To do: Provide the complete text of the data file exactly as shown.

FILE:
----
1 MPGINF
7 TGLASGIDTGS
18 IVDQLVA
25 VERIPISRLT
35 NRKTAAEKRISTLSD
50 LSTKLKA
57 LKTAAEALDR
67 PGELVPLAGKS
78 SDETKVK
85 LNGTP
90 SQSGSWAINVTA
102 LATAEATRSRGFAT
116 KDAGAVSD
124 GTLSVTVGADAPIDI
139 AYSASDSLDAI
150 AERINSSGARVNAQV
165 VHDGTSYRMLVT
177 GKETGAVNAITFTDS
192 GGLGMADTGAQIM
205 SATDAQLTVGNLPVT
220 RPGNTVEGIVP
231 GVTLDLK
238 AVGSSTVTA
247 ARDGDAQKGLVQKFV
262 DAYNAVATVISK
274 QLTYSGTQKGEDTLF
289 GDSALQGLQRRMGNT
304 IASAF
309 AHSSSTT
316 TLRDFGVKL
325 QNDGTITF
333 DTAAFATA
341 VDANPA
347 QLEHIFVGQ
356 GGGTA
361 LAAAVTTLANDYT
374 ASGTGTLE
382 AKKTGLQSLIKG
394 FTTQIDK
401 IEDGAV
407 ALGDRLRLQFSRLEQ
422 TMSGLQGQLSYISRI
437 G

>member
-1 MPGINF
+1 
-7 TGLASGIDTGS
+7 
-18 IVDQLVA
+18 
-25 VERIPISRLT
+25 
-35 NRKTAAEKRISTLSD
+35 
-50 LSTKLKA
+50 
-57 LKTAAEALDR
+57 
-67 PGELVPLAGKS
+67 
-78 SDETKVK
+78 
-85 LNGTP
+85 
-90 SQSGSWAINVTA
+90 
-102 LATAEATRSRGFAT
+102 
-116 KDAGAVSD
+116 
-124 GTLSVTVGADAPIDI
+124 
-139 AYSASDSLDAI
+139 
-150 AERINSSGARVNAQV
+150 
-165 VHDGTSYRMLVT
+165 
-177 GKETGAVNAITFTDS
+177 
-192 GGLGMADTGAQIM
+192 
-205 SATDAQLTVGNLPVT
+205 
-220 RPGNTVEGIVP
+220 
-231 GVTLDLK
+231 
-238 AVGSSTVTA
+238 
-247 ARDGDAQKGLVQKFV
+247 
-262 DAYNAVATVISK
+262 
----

1 MPGINF
7 TGLASGIDTGS
18 IVDQLVA
25 VERIPISRLT
35 NRKTAAEKRISTLSD
50 LSTKLKA
57 LKTAAEALDR
67 PGELVPLAGKS
78 SDETKVK
85 LNGTP
90 SQSGSWAINVTA
102 LATAEATRSRGFAT
116 KDAGAVSD
124 GTLSVTVGADAPIDI
139 AYSASDSLDAI
150 AERINSSGARVNAQV
165 VHDGTSYRMLVT
177 GKETGAVNAITFTDS
192 GGLGMADTGAQIM
205 SATDAQLTVGNLPVT
220 RPGNTVEGIVP
231 GVTLDLK
238 AVGSSTVTA
247 ARDGDAQKGLVQKFV
262 DAYNAVATVISK
274 QLTYSGTQKGEDTLF
289 GDSALQGLQRRMGNT
304 IASAF
309 AHSSSTT
316 TLRDFGVKL
325 QNDGTITF
333 DTAAFATA
341 VDANPA
347 QLEHIFVGQ
356 GGGTA
361 LAAAVTTLANDYT
374 ASGTGTLE
382 AKKTGLQSLIKG
394 FTTQIDK
401 IEDGAV
407 ALGDRLRLQFSRLEQ
422 TMSGLQGQLSYISRI
437 G

>member
-1 MPGINF
+1 
-7 TGLASGIDTGS
+7 
-18 IVDQLVA
+18 
-25 VERIPISRLT
+25 
-35 NRKTAAEKRISTLSD
+35 
-50 LSTKLKA
+50 
-57 LKTAAEALDR
+57 
-67 PGELVPLAGKS
+67 
-78 SDETKVK
+78 
-85 LNGTP
+85 
-90 SQSGSWAINVTA
+90 
-102 LATAEATRSRGFAT
+102 
-116 KDAGAVSD
+116 
-124 GTLSVTVGADAPIDI
+124 
-139 AYSASDSLDAI
+139 
-150 AERINSSGARVNAQV
+150 
-165 VHDGTSYRMLVT
+165 
-177 GKETGAVNAITFTDS
+177 
-192 GGLGMADTGAQIM
+192 
-205 SATDAQLTVGNLPVT
+205 
-220 RPGNTVEGIVP
+220 
-231 GVTLDLK
+231 
-238 AVGSSTVTA
+238 
-247 ARDGDAQKGLVQKFV
+247 
-262 DAYNAVATVISK
+262 